On May 18th 1814, in a country devoid of mechanized forms of transport, young Master James McLorinan from the Glens of Antrim made the long journey south to the plains of Kildare, just north of Clane…

There he was met by Fr Peter Kenney SJ, Rector of a fledgling Jesuit community, who escorted him through the doors of a castle and into the pages of history as the first student to enroll in the newly founded Clongowes Wood College. 
In the 200 years since McLorinan’s arrival, Clongowes has been producing an open, happy, stimulating, mutually respectful community in which young people are able to develop the full range of their talents and abilities in a balanced, integrated and generous way.  

While various elements of Clongowes life have had the opportunity to celebrate a truly historic year, it is now left to the students to pay homage to the eminent Jesuits, influential teachers and distinguished past-pupils that have left their mark on a prominent Irish institution and beyond.
Therefore, on October 24th and 25th Clongowes will welcome twenty of the finest schools teams from Ireland, England and Wales to partake in a unique Rugby Festival that will bring the stars of the past, present and future together for a memorable weekend. 
As the Headmaster, Fr Leonard Moloney SJ, suggests: “From the schools’ perspective, rugby is one of the best educative tools available in the formation of young men of character who learn skills, discipline and an ability to relate to others, teammates and opponents, in a manner that enriches life for all. And it is such an inclusive process: there is a place for every one on a team – big or small, fast or slow, strong or less strong – as the schools, and the Branch, really do try to provide an experience for all levels of ability.

While the rise to prominence of several Old Clongownians on the field allied to recent success in the Leinster Schools Senior Cup reinforces the image of Clongowes as an outstanding rugby-playing school, it was not always so.  Although the first ‘out-match’ (against external opposition) was played in the spring of 1889 against Lansdowne, rugby remained fragile in Clongowes until the turn of the century. Indeed for much of the school’s early history the boys would engage in a game of ‘gravelball’ which often comprised of 60 or more players who could kick or fist the ball but not carry or throw it – a far cry from our game today.
Although rugby games began to feature more prominently on the school calendar in the early 20th Century, Clongowes did not enter the Leinster Schools Senior Cup until the 1922-1923 season, almost fifty years after the competition was inaugurated in 1886-1887. Within three years Clongowes won their first title following a narrow 10-9 victory over Belvedere on 22 March 1926. However, it would be another 52 years before Clongowes could finally return to such glories.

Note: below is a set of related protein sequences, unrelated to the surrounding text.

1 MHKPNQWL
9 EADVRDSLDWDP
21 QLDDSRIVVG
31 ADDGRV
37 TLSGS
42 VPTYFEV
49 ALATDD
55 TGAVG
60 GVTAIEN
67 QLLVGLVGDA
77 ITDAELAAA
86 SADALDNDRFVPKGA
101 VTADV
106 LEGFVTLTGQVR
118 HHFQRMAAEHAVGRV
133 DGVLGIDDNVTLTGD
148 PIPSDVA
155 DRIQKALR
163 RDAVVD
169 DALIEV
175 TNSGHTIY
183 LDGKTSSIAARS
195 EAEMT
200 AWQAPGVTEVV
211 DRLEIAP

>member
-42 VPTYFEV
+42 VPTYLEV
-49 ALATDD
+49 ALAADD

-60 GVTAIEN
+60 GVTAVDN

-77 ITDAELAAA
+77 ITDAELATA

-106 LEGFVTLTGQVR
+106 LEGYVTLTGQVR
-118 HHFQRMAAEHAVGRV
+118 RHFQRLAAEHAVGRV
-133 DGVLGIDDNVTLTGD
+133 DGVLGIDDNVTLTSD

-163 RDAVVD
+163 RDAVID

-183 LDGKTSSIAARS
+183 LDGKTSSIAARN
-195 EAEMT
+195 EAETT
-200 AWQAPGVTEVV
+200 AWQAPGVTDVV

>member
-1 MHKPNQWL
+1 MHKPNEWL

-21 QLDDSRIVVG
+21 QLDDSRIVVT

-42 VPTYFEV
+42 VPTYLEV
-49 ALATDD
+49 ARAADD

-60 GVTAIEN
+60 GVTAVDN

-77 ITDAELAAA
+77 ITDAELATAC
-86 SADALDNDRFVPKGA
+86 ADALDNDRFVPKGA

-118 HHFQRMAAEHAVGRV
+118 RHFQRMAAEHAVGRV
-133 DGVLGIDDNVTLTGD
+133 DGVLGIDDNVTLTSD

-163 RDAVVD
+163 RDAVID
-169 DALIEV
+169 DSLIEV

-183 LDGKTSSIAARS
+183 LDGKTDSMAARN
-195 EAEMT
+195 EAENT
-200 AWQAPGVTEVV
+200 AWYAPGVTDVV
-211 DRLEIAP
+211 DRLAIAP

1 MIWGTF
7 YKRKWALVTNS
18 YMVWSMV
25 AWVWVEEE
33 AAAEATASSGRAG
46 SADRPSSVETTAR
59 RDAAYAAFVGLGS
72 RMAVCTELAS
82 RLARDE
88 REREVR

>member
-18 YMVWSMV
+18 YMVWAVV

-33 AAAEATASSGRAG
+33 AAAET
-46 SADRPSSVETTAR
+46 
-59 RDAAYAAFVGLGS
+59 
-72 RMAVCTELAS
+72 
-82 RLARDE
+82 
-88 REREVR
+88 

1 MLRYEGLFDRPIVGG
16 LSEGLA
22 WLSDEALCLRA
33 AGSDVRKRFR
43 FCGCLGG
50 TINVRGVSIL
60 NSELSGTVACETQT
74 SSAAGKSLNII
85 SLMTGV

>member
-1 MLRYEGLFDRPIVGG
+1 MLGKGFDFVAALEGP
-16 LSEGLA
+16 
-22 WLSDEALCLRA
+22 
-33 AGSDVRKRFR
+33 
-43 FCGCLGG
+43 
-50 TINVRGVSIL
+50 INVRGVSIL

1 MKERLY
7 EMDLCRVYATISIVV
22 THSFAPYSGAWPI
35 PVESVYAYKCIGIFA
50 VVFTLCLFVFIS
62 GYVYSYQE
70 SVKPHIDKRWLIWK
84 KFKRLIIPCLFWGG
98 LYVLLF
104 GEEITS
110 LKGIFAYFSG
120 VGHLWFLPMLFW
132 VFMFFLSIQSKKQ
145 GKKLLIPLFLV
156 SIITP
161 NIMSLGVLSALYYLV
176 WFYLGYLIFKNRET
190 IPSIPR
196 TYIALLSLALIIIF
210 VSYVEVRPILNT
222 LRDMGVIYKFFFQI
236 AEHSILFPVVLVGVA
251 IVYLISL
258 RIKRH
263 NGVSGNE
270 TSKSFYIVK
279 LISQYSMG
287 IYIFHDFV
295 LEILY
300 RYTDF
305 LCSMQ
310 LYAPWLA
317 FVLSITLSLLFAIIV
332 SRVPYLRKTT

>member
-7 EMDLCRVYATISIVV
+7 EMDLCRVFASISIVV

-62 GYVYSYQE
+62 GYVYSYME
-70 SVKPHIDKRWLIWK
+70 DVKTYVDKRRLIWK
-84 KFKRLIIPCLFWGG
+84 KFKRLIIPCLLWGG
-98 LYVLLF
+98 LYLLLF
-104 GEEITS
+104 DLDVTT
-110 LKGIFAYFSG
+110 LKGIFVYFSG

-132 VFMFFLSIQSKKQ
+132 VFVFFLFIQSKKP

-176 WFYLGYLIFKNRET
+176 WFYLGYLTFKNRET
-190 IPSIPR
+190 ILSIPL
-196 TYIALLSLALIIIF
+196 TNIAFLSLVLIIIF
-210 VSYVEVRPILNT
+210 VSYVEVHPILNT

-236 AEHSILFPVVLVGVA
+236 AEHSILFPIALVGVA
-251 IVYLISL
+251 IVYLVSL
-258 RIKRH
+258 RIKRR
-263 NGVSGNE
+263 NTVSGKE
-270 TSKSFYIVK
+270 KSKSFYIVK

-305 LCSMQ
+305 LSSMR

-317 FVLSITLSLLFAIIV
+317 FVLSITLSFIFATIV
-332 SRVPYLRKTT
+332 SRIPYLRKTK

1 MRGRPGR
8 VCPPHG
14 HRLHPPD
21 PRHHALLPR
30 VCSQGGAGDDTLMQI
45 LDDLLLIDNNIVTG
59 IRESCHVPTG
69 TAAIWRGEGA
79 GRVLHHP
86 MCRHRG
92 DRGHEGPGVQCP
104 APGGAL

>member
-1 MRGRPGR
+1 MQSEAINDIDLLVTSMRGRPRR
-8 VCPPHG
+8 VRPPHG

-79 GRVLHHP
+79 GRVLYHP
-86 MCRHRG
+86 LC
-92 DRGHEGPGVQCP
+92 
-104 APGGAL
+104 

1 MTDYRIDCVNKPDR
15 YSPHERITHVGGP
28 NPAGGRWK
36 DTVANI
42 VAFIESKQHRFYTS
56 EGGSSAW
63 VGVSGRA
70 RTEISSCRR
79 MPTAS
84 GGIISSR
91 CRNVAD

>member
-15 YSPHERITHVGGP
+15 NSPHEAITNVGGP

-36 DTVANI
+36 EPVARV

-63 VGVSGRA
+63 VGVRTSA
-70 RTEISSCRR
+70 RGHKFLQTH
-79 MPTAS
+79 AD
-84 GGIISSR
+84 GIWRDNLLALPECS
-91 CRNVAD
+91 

Remarkably, when Greg Dilger lifted the cup in 1978, it was the first time that Clongowes had graced a final since 1936. The triumph proved to be a watershed of sorts for the Kildare School and under the guidance of Fr. Michael Sheil SJ and Mr. Vincent Murray, a new dawn for the sport began to rise. In the 35 years since then, Clongowes have been consistently competitive, featuring in six semi-finals and contesting sixteen finals, returning to Clane victorious on 6 occasions (1988, 1991, 1998, 2000, 2010, 2011).

Though continuously blessed with much vaunted talent in the form of Louis Magee (who would travel with the Lions to South Africa in 1896 and captain Ireland to the Triple Crown in 1899), to the incumbent internationals, Gordon D’Arcy, Fergus McFadden and the Kearney brothers, what is seen in the RDS or the Aviva is no more than part of a greater story. Even when nature has bestowed great talent, it still takes countless hours of hard work to achieve excellence, an excellence that is honed in the dormitories and classrooms as much as on any one of Clongowes’ 12 playing fields.

As the former Irish Times rugby correspondent Edmund van Esbeck wrote in the aftermath of the D’Arcy inspired 1998 campaign: “Intensity in sport can have many manifestations and at times baser instincts assert themselves. Never by word or deed have I seen a Clongowes team soil the image of the game or their own proud tradition by resorting to the unsporting or unethical. The purple and white jersey has been a garment of grandeur through most of this century on the fields of Donnybrook, Lansdowne Road and elsewhere. I feel assured that it will ever be thus…”
With 77 matches set to take place over 48 hours (10am-4pm each day), it will be an action-packed weekend at Clongowes, with ample opportunity to cast your eyes over the stars of tomorrow. Admission is free and all are welcome. More information can be found on our new website: www.clongowes.eu.